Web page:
2. It’s interesting to hear all of this talk about a government regulated profit cap for private businesses…As soon as anyone proposed that for a carrier the sky would fall. You either support Capitalism and adapt, or you do not (be sure to post it on your FB page). Welcome to 2020’s “Good for THEE but not for ME” crowd. Begging the government to take opportunity away, huh? Interesting. As a carrier, we have a bottom line. We adapt and roll on. I’m sure if Uncle Sam waved a magic wand and erased all of the brokers, you’d become a millionaire overnight, right? How long until the biggest carriers close you out due to performance issues and no shows? It can’t happen to you? Instead of some opportunity from brokers, we would statistically get zero opportunity when all of the largest carriers monopolize the shipping opportunities. As far as dispatching services go, they are nothing like brokers. Small trucking companies can hire these folks to bridge the gap in technology handicaps and communication while out on the road. Your outrage for “Dispatching Services” is most likely a lack of understanding. As a trucking company you reserve the right to hire anyone, legally, to help you manage your business. Hundreds of thousands of truckers choose to “just be truckers” and don’t enjoy sweating the details. You would deny them, help? Why? My grandpa always said to keep my fool mouth shut and think things through. It’s good advice. We hate the bad brokers and love the good ones. We support American Entrepreneurship. People are people. Be the change you seek in the world, don’t beg the government to be the Moral Authority for this or any other industry.

  3. Carriers:
    If the load doesn’t cover your costs and provide a margin, don’t haul it. Know your costs, and you will survive. It’s none of your business what the broker is getting paid by the actual customer. You have no idea what costs were involved in securing the business and you don’t have any knowledge about the various value added services the broker may be providing that ultimately drives the pricing decision to make the deal work for all parties involved. If you want the business without the 3rd party involved, go get it yourself. If you don’t like the rate because it doesn’t cover your costs, understand your costs better and make better rate negotiating decisions. Also, avoid agreeing to percentage-based pay deals with brokers. You won’t need to worry about the rate to the customer this way. Last, it isn’t hard to identify brokers who have a history of treating carriers unfairly before you accept a load. There are plenty of resources readily available. Don’t do business with them.

    Brokers:
    There would not be a huge direct cost to providing rate information to the carriers. That argument holds absolutely no water. Brokers keep this information on every load anyway. With a little simple programming, most brokers would be able to provide the information if it was required. But that isn’t the point. They shouldn’t be forced to disclose their margins on any load, ever. No business gives away internal margin or customer information. Shippers don’t share this. Carrier’s don’t share this either. Why should brokers? All brokers have loads which provide good margins and some loads lose money. If brokers were forced to share this information with carriers, it would not add much to the cost of transacting business. However, brokers would have unreasonable exposure when carriers target their higher margin business. Free customer lists with margin information; you know some carriers would try to go to the shippers directly. Treat carriers better when they experience unforeseen extra costs. Do your job and have the conversation with the shipper to get extra money for the carrier when it is justified. Treating carriers poorly is what is driving some of this nonsense.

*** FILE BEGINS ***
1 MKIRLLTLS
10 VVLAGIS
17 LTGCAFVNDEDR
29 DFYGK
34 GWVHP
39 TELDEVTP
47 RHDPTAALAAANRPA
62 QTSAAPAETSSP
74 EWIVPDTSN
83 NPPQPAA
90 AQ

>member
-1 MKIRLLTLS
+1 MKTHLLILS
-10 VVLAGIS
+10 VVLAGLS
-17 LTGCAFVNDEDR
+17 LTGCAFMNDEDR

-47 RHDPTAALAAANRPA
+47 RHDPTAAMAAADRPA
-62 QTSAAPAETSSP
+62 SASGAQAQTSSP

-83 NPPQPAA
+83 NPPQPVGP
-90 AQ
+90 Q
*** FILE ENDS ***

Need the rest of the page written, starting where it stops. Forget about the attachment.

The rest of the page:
Shippers:
    If you think it is in your best interest to go along with the transparency logic, think again. Many brokers will leave the market if their ability to make money is diminished. It simply wouldn’t be worth the time and effort. They provide value otherwise they wouldn’t exist. Do you really want less service providers and reduced access to capacity options in this market? With rate information made available for carriers to review, you can bet your broker will have a much more difficult time getting competitive rates for you. Managing costs in this environment is hard enough. Showing your cards before future negotiations won’t make the outcome better. The pandemic placed extreme pressure on shippers to secure rate decreases to levels that were beyond unreasonable. You know who you are. Now you wonder why some brokers and carriers don’t want to allocate resources to your business. The ramifications of extreme rate cutting were quickly realized and it caused this transparency argument to gain traction. Yes, there were some brokers who decided to expand margin by paying carriers less when they saw the opportunity even though the rate to the shipper didn’t change. However, the vast majority carrier pay reductions started with the shipper, not the broker.